The fruit fly, Drosophila melanogaster, although studied for nearly 100 years by scientists from around the world and all disciplines, the parameters allowing the choice of sexual partner by the female are still little known. An international team of researchers has just highlighted the role of the light refraction of the male’s wings in the attractiveness of the female and in the choice of sexual partner.
In nature, vision is involved in a multitude of biological processes such as reproductive strategy, reporting or social behaviours. Natural selection has allowed an infinite diversity of colour and pattern to appear in animals, such as birds and butterflies. Colour can thus play a role in camouflage, defence against predation and rapprochement between sexual partners.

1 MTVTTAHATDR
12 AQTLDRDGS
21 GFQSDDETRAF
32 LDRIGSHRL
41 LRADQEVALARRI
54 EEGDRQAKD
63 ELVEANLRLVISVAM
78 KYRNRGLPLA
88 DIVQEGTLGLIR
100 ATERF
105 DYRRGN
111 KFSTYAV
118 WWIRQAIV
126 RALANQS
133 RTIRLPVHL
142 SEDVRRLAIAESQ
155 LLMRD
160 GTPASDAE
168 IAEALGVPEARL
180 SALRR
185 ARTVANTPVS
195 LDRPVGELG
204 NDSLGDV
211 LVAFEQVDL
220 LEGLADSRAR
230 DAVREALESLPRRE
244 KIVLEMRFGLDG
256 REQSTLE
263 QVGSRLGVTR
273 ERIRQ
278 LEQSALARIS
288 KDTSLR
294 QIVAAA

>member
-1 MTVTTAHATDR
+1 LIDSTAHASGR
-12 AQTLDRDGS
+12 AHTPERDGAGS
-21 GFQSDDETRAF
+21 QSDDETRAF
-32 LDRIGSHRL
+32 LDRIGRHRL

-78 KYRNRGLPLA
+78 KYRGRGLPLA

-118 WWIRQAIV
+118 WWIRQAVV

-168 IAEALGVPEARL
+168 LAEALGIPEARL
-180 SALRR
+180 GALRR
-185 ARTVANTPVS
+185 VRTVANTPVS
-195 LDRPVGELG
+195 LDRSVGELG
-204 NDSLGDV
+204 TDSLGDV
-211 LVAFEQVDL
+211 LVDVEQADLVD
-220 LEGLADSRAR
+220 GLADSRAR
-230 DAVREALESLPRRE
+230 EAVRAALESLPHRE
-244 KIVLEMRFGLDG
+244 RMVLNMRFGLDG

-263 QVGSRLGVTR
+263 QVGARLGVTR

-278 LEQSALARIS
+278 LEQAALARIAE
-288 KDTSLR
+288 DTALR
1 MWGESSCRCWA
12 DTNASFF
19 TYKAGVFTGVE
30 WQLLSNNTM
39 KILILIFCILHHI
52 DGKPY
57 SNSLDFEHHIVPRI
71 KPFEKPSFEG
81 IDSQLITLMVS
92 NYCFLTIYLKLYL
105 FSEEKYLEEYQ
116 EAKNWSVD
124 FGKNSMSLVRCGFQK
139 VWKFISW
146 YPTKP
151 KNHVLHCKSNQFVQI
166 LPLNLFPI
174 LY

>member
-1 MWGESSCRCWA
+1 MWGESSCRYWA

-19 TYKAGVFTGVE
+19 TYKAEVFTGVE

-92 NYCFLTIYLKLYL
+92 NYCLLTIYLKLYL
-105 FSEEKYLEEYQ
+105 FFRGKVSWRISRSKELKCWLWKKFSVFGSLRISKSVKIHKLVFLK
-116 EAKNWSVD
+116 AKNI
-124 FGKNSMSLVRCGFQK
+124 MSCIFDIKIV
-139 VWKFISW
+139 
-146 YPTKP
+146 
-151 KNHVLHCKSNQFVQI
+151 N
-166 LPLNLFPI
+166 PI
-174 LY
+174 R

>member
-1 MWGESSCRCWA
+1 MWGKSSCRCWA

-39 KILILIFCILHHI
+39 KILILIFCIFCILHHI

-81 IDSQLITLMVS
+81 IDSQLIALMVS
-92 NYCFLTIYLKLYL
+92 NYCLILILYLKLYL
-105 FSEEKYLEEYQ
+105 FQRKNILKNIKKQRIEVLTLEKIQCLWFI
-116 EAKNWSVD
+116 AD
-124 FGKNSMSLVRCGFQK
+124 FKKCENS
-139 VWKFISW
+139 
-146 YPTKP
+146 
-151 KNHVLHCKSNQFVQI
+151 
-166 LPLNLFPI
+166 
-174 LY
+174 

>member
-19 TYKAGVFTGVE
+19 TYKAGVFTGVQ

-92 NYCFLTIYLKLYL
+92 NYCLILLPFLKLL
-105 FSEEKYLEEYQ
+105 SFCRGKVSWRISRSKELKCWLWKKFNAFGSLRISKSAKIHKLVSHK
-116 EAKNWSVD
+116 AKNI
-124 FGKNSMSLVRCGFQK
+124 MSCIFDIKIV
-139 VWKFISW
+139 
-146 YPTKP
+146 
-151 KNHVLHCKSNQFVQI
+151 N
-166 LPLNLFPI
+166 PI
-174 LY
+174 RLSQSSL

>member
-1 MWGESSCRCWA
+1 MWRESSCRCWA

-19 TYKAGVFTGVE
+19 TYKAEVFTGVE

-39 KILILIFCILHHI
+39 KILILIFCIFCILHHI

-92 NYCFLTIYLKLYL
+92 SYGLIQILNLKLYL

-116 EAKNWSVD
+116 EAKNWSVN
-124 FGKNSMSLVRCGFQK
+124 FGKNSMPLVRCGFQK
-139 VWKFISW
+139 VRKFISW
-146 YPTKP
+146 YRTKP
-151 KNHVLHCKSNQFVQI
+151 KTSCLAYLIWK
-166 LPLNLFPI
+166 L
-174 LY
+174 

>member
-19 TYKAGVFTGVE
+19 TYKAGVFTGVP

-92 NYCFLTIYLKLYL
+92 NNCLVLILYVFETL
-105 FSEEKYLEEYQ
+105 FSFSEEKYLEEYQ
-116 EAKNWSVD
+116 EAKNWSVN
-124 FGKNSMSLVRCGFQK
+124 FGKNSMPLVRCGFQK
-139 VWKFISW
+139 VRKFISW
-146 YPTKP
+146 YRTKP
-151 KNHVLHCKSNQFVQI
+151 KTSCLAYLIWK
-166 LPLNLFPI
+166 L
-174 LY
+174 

Recent studies have shown the presence of light refraction on fly wings (such as D. melanogaster) and very small wasps, with wing thicknesses close to the few manometers. The variation of color patterns was first used to distinguish species and to determine them, recently, the idea of a function in reproduction was born.
The Katayama team, for example, conducted experiments by subjecting drosophila fly females (Drosophila melanogaster) to the choice of males with bright or dull wings. It was discovered that the females chose, to reproduce, the males with the brightest wings, presenting a magenta zone, and not those with duller colors (blue to yellow) (see photo opposite).
This study validates the importance of these colors in the reproduction of these insects and also brings major information in its genetic origin. The pattern diversity, resulting from variations in the refraction phenomenon, favours sexual selection, at the origin of the formation of new species. This biological process can certainly be found in a greater number of species.
This discovery therefore brings a new look at the importance played by the vision and colours of animals in sexual selection and their evolution.
Source : Sexual selection on wing interference patterns in Drosophila melanogaster (2014). Proceedings of the National Academy of Sciences, 111 (42) : 15144-15148 (lien)